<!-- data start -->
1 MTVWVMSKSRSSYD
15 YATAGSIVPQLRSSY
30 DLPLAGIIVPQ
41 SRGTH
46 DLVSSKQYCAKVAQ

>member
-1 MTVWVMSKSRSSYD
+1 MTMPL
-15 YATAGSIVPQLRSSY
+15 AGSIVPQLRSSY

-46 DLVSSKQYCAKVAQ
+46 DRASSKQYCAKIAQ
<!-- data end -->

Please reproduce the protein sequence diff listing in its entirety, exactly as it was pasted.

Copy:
1 MTVWVMSKSRSSYD
15 YATAGSIVPQLRSSY
30 DLPLAGIIVPQ
41 SRGTH
46 DLVSSKQYCAKVAQ

>member
-1 MTVWVMSKSRSSYD
+1 MTMPL
-15 YATAGSIVPQLRSSY
+15 AGSIVPQLRSSY

-46 DLVSSKQYCAKVAQ
+46 DRASSKQYCAKIAQ